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The Difference Between a Chef and a Cook

Did you know that there is a difference between a chef and a cook? People who work in restaurants know that there is a distinct difference. Many other people don’t realize this and some still don’t agree that there is a difference at all.

When I worked in the restaurant business, I was both a cook and a head cook (as well as the other positions I held), but I was never a chef. What can make it especially confusing is the definition from the dictionary. You read that right; the dictionary actually doesn’t contain the correct definition, as it is used in the foodservice industry.

Here is the definition of “chef” from Miriam-Webster’s dictionary:

1: a skilled cook who manages the kitchen (as of a restaurant) 2COOK

Quite a few other dictionaries give a similar definition. A few dictionaries state that a chef is someone who cooks professionally. I cooked professionally and as the head cook, I managed the kitchen and the kitchen staff, yet I was not a chef. Here is why.

Although there is no one organization that determines who is a chef and who isn’t, in the restaurant business, a chef is not only someone who is highly trained, cooks professionally, and manages the kitchen, (all of that was true of me) but also a chef is someone who has graduated a school of culinary arts after a two or four-year period of formal education. As I said, I was highly trained, cooked professionally, and managed the kitchen and staff, but I never went to a culinary school, so I never graduated from such a school, therefore, I was never a chef. I don’t have a college degree in cooking.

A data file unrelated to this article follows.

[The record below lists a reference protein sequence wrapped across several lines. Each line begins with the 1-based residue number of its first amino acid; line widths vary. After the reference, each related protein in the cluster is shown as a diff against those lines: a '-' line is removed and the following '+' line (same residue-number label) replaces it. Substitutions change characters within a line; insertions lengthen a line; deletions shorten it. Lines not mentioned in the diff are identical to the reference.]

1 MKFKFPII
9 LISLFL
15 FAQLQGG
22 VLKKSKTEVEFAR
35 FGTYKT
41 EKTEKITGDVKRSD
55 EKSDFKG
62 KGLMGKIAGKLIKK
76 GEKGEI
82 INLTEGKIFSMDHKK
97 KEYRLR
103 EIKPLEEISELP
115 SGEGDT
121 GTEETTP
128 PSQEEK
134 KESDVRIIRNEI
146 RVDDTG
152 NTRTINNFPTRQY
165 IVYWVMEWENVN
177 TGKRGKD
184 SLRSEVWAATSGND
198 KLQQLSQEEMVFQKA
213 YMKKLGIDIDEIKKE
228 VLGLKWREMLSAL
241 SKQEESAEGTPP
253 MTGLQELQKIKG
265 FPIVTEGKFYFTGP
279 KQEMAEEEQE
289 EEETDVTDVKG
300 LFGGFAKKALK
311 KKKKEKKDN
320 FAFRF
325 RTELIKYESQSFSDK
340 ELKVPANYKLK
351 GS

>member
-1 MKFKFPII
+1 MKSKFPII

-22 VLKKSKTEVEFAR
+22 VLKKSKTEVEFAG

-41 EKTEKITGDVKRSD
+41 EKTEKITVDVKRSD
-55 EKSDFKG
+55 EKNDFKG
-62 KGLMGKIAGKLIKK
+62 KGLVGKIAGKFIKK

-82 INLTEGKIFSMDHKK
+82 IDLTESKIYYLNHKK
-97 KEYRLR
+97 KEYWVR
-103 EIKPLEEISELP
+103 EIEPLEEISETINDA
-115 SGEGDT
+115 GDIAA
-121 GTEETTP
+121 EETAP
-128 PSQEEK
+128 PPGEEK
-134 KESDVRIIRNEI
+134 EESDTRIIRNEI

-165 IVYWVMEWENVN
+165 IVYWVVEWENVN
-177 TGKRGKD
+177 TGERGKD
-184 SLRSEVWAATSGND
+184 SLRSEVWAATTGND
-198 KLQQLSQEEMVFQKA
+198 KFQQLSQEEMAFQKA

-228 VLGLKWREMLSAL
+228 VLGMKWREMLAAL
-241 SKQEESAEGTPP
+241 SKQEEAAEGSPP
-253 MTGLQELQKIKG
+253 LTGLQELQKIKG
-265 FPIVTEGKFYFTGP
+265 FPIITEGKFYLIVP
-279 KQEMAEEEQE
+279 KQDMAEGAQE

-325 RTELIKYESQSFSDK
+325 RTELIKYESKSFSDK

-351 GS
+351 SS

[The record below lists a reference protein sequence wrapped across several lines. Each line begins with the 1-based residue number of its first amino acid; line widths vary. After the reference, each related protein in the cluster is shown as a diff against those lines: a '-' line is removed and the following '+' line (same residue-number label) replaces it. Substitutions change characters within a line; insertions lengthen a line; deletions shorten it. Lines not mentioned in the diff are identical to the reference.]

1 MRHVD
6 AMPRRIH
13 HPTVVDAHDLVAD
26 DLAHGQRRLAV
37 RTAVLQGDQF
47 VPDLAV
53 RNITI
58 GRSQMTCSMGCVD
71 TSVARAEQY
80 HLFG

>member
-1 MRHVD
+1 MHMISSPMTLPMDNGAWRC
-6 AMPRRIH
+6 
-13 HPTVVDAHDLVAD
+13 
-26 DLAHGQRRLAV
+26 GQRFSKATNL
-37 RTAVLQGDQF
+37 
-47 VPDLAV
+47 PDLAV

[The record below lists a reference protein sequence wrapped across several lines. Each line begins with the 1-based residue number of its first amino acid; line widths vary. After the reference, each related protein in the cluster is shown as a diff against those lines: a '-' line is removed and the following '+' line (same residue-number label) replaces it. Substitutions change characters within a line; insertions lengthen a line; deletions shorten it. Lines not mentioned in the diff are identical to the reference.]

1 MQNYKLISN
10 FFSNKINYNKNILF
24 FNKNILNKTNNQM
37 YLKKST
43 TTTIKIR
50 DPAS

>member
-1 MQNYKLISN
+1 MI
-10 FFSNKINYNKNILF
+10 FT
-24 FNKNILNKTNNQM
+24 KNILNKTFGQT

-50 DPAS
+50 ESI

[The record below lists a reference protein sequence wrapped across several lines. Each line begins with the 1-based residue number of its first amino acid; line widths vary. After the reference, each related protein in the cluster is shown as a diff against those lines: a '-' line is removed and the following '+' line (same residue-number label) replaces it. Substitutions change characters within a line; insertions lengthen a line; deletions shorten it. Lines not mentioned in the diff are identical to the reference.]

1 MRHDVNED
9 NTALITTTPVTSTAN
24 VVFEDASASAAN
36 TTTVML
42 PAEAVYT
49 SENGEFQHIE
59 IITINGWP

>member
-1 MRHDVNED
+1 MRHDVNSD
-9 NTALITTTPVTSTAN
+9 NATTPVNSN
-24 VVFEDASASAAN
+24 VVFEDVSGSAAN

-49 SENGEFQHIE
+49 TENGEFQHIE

I often will acknowledge that I was a professional cook, but never say that I was a chef. To me, there is a substantial difference. To many other people, though, they are the same thing.

  • Which definition do you normally agree with, in regard to “Chef”?

    • Anyone who cooks
    • Someone who cooks for a living (professional cook)
    • A professional cook who also manages the kitchen
    • A professional cook who manages the kitchen and has a two-year or four-year college degree in cooking


What do you think?

13 Points

Written by Rex Trulove

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  1. My understanding of a cook is one who can cook using the recipes. A chef has knowledge of the ways and means of cooking aside from the recipe. They know that cold water is used to melt corn starch, things like that.

    • I can understand that viewpoint. However, I rarely use a recipe to cook something. At best, I’ll use a recipe to get an idea going in my mind. That is why it is easy for me to post recipes because I’ve simply put things together and found that they tasted good.

  2. ok I have a headache now.

    I agree with the traditional definition but I would be open to a new definition.

    In college, I was the head cook at a fancy restaurant but I worked for a chef. I managed the people working when I was cooking, the chef managed everything else.

    I thought about becoming a chef but its more than I really wanted to do!


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